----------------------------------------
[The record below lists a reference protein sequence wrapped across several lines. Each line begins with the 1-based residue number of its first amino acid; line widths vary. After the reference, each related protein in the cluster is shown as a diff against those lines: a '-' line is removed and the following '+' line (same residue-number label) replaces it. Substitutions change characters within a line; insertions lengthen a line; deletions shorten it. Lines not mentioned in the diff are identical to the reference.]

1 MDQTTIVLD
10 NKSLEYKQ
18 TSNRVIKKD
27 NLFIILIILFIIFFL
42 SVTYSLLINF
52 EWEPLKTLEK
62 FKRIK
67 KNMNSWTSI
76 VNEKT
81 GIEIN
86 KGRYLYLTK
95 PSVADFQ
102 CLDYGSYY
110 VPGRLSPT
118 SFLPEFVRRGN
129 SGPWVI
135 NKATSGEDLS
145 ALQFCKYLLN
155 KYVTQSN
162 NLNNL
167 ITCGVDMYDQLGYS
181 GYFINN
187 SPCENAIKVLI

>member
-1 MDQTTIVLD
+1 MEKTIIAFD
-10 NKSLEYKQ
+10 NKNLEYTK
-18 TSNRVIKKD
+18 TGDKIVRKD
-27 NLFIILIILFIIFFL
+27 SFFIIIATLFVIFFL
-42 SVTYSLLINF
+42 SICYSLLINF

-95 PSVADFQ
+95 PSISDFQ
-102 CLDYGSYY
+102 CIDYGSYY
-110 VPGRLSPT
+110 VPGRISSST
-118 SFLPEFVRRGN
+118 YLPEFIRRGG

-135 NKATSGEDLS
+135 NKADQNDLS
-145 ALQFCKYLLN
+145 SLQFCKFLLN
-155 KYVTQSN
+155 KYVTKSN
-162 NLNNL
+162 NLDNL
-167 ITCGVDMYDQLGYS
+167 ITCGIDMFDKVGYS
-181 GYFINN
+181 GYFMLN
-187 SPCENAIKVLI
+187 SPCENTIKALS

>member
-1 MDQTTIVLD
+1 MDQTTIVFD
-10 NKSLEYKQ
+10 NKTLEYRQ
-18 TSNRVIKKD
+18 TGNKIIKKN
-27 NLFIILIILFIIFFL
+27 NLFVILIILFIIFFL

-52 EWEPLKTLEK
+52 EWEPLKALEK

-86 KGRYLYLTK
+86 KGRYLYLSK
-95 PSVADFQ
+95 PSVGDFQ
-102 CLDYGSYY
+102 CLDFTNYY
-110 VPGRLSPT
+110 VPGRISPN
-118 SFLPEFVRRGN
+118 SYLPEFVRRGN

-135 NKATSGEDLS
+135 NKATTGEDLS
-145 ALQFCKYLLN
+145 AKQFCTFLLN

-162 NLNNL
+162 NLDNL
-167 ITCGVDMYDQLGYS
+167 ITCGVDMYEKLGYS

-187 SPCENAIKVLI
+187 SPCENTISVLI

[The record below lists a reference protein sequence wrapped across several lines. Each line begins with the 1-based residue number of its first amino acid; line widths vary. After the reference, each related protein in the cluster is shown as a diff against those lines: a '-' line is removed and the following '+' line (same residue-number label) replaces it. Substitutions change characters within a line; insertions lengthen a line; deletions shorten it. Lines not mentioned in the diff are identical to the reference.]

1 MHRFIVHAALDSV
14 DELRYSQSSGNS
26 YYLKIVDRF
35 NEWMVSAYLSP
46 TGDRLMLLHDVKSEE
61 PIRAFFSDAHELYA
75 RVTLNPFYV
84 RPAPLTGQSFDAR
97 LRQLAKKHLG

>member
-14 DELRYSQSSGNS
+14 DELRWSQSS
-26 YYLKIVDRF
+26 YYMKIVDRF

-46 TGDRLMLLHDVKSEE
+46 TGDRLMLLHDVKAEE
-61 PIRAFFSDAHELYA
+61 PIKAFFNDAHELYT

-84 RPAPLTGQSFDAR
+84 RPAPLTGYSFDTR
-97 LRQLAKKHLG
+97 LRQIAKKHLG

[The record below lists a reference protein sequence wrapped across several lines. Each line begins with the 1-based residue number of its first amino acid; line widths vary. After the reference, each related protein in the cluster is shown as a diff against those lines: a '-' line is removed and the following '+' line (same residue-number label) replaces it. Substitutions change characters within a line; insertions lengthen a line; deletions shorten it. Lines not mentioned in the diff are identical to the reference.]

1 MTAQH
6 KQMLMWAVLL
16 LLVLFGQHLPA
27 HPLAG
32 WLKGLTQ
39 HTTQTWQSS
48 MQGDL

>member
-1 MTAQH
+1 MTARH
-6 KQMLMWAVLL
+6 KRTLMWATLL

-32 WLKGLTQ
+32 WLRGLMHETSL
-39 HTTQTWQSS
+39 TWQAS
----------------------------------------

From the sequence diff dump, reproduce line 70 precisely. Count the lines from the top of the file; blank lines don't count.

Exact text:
+86 KGRYLYLSK